Growing up in Victoria, the southernmost tip of Vancouver Island, Canada, one would think I practically grew up surfing or diving. As a matter of fact, I had done none of those as my childhood basically revolved around books, music, ballet, and more books. When school was out, the family would fly back to Taiwan visiting relatives over the long holidays. When it weren’t the holidays, I’d be sitting in on my cousins’ classes to catch up on my Chinese skills. Please don’t get me wrong. I had a happy childhood. I have caring parents and loving brothers up to the present. However, it was mainly our traditional Chinese culture of putting much importance on studies and the fact of having to juggle between that and visiting relatives back home didn’t really allow me to indulge in my 2nd home’s plethora of natural recreational activities.
It wasn’t until my first trip to Cebu, Philippines in 2018 where I experienced scuba diving for the first time. It was called “DSD - Discover Scuba Diving” where you’re literally being dangled around by professional divers and taken photos of with whatever sea creature was in sight. Joe, who would eventually be my dive coach pointed out how extremely dangerous it actually is. If an accident ever occurs with either the guide’s or your equipment, and without the adequate training in your part, results may be devastating. BUT, risks aside, I saw the most breathtaking phenomena with my very own eyes and up-close: A sardine run. This occurs when billions of sardines move in gigantic shoals just like mesmerizing dancing waves to either migrate or as a defence mechanism, as lone individuals are more likely to be eaten than large groups. I was literally dumbfounded and decided right then and there that I was going to be a certified scuba diver.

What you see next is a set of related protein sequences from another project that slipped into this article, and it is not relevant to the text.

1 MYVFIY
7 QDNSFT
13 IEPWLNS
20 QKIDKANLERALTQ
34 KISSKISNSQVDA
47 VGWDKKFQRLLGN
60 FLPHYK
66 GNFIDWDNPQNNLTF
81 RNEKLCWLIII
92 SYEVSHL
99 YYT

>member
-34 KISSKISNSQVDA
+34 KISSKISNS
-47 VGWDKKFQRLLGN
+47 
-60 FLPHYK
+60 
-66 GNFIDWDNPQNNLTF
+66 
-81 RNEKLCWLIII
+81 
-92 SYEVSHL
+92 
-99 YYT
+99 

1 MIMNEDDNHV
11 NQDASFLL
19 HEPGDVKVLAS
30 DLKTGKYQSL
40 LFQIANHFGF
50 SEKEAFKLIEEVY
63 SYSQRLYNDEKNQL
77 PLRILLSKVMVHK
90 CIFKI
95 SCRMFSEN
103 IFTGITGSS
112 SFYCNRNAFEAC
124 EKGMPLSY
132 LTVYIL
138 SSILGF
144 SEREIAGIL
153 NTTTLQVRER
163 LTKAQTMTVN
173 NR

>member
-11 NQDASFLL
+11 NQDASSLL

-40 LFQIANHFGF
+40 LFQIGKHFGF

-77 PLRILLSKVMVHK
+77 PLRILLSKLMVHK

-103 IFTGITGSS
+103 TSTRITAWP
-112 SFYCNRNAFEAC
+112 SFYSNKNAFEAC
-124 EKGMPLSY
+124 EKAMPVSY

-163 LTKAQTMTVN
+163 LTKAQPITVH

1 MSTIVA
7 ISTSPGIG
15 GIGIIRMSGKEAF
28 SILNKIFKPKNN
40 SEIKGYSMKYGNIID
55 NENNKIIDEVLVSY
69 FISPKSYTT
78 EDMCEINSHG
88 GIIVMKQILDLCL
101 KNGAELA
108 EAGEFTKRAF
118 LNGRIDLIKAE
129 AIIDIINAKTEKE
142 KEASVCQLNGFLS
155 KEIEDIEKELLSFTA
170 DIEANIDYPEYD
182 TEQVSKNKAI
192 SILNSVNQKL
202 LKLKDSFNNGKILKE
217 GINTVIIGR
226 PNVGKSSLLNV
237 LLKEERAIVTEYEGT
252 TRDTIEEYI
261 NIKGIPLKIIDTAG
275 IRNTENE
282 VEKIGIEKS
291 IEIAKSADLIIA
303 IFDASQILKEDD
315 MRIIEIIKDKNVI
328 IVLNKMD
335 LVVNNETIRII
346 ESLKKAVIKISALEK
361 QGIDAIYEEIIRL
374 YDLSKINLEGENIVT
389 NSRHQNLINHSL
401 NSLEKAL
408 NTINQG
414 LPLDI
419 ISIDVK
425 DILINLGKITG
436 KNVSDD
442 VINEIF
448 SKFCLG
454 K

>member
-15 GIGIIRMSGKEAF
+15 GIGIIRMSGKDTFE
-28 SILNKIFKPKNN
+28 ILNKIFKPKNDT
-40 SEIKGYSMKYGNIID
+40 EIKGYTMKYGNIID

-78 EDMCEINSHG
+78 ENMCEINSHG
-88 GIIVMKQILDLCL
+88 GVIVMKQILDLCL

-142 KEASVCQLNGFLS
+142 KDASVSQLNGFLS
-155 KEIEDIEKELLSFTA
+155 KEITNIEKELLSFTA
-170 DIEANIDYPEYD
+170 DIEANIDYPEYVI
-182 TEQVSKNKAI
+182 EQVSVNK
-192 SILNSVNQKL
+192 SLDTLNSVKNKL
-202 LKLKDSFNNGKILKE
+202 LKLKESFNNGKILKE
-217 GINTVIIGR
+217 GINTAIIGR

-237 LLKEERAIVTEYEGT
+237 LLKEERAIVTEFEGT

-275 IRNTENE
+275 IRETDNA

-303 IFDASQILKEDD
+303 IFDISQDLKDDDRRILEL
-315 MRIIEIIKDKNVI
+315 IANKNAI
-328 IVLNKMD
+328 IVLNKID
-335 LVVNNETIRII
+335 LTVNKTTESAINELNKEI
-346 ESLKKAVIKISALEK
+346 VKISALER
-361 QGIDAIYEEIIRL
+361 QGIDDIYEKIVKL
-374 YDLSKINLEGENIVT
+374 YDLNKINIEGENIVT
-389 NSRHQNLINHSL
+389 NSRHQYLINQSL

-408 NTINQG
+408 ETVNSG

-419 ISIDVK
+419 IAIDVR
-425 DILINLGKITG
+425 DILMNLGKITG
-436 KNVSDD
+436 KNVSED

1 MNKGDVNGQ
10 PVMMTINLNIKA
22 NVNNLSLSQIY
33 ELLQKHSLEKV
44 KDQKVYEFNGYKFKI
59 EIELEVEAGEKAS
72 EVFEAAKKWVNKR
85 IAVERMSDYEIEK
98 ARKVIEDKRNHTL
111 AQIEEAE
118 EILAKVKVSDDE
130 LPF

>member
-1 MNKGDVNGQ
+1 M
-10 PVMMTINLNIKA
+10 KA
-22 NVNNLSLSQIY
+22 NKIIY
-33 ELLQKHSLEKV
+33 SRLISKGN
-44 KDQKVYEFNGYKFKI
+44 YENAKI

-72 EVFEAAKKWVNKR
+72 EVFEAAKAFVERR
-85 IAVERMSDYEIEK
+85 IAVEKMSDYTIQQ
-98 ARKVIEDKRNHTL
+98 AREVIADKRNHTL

Needless to say, I hit a dive shop once summer came to Taiwan and worked my way up from a novice to a certified Open Water Diver, then to an Advanced Open Water Diver. It is the serenity and the marvelous sights under water that has taken hold of me. If you’re ever looking to swim along sea turtles, whale sharks and manta rays while checking out variable neon slugs, red-spotted blennies, banded sea kraits and lots more wonders of the sea, all the while not being bothered by the 30-pound cylinder on your back, long hikes to and fro shore or seasickness in boats, scuba diving is definitely for you! Make sure you use reef safe sunscreen, though!